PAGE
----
Hard news about Edward Pygge might prove useful to those scholars who concern themselves with the London Literary World in its more subterranean aspects. Pygge’s activities were designedly shrouded in mystery, but by now there is a new generation of literati on the scene to whom the mystery looks like a conspiracy. It never was. Pygge simply happened. In his heyday he was three people. Ian Hamilton invented him, and composed, mainly for the pages of that astringent little magazine the Review, his first withering attacks on current poetic fashion. My own additions to the swinish canon were made in order to generate more material for a one-night literary spectacular presented at the ICA in the Mall. Rehearsed irregularly at the Pillars of Hercules in Greek Street, Soho, and unofficially known as the Edward Pygge Revue, the show was produced by Hamilton and myself but stolen outright by Russell Davies, who made a dramatic, unheralded appearance in the role of Pygge. Seemingly just off a plane from Chicago, Davies wore a dark suit, darker shirt, white tie, pointed shoes, and a black fedora with the brim pulled low over the eyes. He carried a violin case under his arm as if it contained a Thompson sub-machine gun loaded ready for action. He read our Pygge poems in a variety of voices to stunning effect. It should also be said that his own Pygge poems, when he could be persuaded to write them, were of deadly accuracy and unmatched inventiveness. He had that flair. The last two lines of ‘The Wasted Land, for example, were supplied by Davies sotto voce, or perhaps blotto voce, as he sipped a pint at rehearsal. I appropriated them without compunction.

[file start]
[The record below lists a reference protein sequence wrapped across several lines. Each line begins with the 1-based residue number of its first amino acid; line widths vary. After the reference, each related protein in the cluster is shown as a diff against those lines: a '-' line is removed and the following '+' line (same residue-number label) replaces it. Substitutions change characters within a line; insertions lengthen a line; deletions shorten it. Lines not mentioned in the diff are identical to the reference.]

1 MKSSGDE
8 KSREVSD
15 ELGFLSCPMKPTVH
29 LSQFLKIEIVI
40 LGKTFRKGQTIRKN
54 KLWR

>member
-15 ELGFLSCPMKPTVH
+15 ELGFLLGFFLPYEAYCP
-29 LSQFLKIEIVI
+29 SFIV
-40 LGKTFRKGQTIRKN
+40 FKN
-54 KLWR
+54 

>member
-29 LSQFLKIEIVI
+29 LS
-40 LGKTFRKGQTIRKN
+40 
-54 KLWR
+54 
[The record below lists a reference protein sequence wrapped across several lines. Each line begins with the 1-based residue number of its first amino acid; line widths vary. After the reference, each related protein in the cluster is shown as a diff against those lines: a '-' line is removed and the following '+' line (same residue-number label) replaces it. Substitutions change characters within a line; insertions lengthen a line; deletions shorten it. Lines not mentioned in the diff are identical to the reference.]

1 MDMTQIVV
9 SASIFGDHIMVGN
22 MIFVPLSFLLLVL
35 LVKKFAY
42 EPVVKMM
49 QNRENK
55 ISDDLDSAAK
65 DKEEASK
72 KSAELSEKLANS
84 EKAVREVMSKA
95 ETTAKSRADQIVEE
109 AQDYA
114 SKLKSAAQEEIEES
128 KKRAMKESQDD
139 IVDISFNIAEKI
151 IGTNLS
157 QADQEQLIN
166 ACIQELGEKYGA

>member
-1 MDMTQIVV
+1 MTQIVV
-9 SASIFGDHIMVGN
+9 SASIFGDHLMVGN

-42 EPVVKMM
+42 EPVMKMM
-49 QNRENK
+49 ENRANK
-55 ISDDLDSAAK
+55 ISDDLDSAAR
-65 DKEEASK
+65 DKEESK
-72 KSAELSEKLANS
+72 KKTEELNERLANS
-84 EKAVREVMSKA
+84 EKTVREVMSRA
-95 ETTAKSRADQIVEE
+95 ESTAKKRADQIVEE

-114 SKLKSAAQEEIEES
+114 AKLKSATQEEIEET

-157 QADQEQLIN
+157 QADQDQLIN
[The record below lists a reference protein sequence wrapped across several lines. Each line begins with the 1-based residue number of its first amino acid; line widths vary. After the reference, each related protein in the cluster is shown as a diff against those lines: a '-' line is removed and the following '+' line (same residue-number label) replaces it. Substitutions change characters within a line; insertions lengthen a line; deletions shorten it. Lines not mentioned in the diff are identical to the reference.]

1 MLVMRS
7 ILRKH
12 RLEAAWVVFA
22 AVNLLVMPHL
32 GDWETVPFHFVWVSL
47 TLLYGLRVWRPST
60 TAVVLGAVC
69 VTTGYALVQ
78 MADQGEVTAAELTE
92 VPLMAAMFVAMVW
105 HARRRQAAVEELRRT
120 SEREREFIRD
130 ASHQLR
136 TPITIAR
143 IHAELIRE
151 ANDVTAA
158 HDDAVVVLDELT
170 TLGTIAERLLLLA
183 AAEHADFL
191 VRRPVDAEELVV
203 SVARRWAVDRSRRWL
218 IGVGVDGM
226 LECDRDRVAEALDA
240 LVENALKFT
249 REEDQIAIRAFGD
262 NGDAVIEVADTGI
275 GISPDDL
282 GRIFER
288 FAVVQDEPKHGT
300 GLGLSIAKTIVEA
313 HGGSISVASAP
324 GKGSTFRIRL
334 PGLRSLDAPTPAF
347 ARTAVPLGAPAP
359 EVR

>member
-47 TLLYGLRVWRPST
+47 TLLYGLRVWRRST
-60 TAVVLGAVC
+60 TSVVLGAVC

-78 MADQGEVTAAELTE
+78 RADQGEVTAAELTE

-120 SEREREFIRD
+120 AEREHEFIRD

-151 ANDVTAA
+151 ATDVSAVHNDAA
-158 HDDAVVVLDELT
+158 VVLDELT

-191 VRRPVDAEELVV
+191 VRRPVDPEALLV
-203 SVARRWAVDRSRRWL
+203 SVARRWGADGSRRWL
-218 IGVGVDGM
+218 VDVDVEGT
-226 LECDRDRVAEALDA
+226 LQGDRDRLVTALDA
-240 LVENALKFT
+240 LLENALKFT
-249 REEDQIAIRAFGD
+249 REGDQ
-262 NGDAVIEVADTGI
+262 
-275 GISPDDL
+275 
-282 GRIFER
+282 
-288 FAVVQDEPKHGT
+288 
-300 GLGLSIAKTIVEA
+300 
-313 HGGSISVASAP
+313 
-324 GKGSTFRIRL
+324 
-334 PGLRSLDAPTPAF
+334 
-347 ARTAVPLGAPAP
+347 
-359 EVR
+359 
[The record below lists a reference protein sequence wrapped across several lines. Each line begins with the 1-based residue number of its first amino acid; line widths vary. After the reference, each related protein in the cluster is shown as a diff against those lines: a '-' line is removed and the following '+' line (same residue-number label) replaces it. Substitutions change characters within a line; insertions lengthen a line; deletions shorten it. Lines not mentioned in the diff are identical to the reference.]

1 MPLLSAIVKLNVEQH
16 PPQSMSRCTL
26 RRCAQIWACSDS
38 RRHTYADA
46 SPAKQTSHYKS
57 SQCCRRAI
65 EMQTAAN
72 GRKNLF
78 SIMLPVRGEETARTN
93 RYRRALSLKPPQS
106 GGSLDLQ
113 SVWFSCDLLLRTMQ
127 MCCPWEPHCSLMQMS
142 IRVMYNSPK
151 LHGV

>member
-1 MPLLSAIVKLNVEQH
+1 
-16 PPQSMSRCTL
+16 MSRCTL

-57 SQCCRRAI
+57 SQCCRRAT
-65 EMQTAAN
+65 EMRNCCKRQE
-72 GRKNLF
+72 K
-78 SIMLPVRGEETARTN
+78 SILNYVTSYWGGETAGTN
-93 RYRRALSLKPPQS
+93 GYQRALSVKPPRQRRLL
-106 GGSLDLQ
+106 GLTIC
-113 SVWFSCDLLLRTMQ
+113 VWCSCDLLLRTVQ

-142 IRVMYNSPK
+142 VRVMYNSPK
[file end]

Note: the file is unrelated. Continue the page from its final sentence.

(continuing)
A man to respect, a back-room boy, an itinerant torpedo whose power depended on the obscurity of his turned-up coat collar, Edward Pygge found his reputation turning into fame, with all of its attendant dangers. On two occasions there were double-page spreads of Pygge poems in the New Statesman. Pygge started showing up in the same paper’s weekly competition. He became a handy sobriquet for anyone who had a spoof to launch. The feminist termagant Edwina Pygge put in an appearance. Obviously it would have been only a matter of time before Edward and Edwina were joined by Kedward Pygge and their Nordic cousin, Hedwig Pygge. The star having gone nova, he duly dissipated into a nebula. Occupied by long confections far out of scale with Pygge’s pinpoint focus, I forgot that I had ever been part of the collective brain beneath that dangerously angled black hat.

As well as the mock epics which are not here, I wrote verse letters which are. The first seven of these were published in book form under the title Fan-Mail, a term which Philip Larkin, in a letter, correctly pointed out should not have a hyphen. A slim volume verging on the flimsy, it was reviewed like the plague but did me good. The different verse forms I adopted were identical in their salutary discipline. It sounds like masochism and sometimes felt like it, but in the long run the exigencies of rhyme and metre made plainness mandatory by revealing would-be profundities as fudge. Here I have felt bound to discard only the first verse letter I wrote. Addressed to John Fuller, it was too clumsy to keep, in view of the high standards of craftsmanship he has set for those poets of his generation who have followed his example in producing, or trying to produce, urbane and entertaining public verse.